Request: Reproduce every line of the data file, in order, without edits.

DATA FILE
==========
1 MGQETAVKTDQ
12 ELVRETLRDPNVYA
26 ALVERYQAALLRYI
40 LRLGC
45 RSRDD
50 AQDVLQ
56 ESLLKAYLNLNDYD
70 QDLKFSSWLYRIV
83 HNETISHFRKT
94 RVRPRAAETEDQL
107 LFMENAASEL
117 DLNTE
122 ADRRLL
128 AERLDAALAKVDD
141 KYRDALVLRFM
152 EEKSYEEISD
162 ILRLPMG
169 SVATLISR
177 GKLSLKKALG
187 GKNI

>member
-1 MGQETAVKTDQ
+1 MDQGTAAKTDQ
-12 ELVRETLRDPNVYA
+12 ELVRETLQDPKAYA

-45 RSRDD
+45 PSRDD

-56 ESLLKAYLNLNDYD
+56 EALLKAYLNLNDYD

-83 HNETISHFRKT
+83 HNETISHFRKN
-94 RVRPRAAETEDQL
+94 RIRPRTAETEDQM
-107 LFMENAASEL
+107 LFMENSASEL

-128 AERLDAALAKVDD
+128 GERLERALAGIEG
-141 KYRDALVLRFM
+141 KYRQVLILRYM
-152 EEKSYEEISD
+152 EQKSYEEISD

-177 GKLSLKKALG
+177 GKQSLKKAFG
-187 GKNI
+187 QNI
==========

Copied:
1 MGQETAVKTDQ
12 ELVRETLRDPNVYA
26 ALVERYQAALLRYI
40 LRLGC
45 RSRDD
50 AQDVLQ
56 ESLLKAYLNLNDYD
70 QDLKFSSWLYRIV
83 HNETISHFRKT
94 RVRPRAAETEDQL
107 LFMENAASEL
117 DLNTE
122 ADRRLL
128 AERLDAALAKVDD
141 KYRDALVLRFM
152 EEKSYEEISD
162 ILRLPMG
169 SVATLISR
177 GKLSLKKALG
187 GKNI

>member
-1 MGQETAVKTDQ
+1 MDQGTAAKTDQ
-12 ELVRETLRDPNVYA
+12 ELVRETLQDPKAYA

-45 RSRDD
+45 PSRDD

-56 ESLLKAYLNLNDYD
+56 EALLKAYLNLNDYD

-83 HNETISHFRKT
+83 HNETISHFRKN
-94 RVRPRAAETEDQL
+94 RIRPRTAETEDQM
-107 LFMENAASEL
+107 LFMENSASEL

-128 AERLDAALAKVDD
+128 GERLERALAGIEG
-141 KYRDALVLRFM
+141 KYRQVLILRYM
-152 EEKSYEEISD
+152 EQKSYEEISD

-177 GKLSLKKALG
+177 GKQSLKKAFG
-187 GKNI
+187 QNI